Fact Sheets - Reporters love data and anyone who is a reliable source of data. Fact sheets provide additional information to help reporters put your story into a larger context and fill out their reports. You can prepare fact sheets on an array of issues:

  • national and/or local statistics on crime rates;

  • an overview of victims’ rights legislation—present and pending—in your state;

  • an overview of the criminal justice system, highlighting the roles of law enforcement, the district attorney’s office, victim advocates, judges, the prison system, community corrections, the parole board, and other key players; and

  • the need for “volunteers for victims,” providing details about various volunteer duties including court monitoring, one-on-one advocacy, assisting with support groups, developing new public awareness programs, writing, fundraising and clerical work.

Insider Strategies

  • At least two months before National Crime Victims’ Rights Week or another noteworthy event, write to local print and broadcast managing editors and owners to ask them to support your public service campaign.

  • Ask media officials to produce a series of programs or articles that provide an overview of victims’ experiences. Programs or articles could examine the issues surrounding victims of sexual assault, elder abuse, child abuse (using adult survivors or parents), hate crime, domestic violence, drunk driving, family members of homicide victims, and others. Avoid suggesting programs or articles that may be exploitative, and encourage the media to be sensitive to the victims they interview.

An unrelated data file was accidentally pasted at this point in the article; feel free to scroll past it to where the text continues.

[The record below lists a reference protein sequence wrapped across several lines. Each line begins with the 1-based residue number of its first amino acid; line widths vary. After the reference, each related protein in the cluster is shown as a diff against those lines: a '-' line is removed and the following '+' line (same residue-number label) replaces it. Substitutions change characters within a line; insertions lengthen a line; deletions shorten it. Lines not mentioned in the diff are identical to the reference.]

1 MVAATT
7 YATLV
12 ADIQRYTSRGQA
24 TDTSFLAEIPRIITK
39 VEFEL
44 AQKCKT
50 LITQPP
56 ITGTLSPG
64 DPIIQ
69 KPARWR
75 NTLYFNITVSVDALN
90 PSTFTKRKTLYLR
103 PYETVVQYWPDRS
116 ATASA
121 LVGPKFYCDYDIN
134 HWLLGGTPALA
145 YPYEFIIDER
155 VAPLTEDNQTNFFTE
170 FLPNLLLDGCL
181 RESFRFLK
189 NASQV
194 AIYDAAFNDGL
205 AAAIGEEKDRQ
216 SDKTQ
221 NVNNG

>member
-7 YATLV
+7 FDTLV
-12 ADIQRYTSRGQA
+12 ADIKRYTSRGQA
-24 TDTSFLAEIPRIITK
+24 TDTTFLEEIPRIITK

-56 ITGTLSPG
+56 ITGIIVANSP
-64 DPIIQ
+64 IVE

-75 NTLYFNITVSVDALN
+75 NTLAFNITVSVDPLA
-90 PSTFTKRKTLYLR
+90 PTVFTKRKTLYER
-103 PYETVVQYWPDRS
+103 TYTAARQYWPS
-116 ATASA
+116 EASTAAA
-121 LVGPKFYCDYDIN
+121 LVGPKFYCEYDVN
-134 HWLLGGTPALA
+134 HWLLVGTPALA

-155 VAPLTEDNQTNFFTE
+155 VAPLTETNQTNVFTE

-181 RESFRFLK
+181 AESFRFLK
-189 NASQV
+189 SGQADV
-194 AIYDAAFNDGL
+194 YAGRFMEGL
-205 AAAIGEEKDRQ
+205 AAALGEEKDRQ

• Consider approaching a local public relations or marketing firm for pro bono assistance in creating a public service campaign.

  • Don’t forget to contact your local cable access talk shows, which are always looking for new ideas and frequently highlight the programs of community service agencies.

  • Encourage your mayor or city council chair to read your National Crime Victims’ Rights Week proclamation at a council meeting before National Crime Victims’ Rights Week. Local media covers council meetings, and it will help alert them to the upcoming week, as well as provide an additional opportunity for coverage.

  • Coordinate with victim advocacy organizations in your community to produce a “calendar of events” for National Crime Victims’ Rights Week that includes information about special events and activities and how to contact organizers. Provide this calendar to print and broadcast media in your city (especially editors and news directors). See the 2002 Events included on a bookmark in the Camera Ready Section.

  • After events, send professional quality, 5” x 7” black and white photographs to your local newspaper(s). Many newspapers will print community-event photos, but may not have their staff cover such occasions. Be certain to include a caption that identifies each person in the photo and provides a brief description of the event. Also, provide the name and phone number of a person for the paper to contact for more information.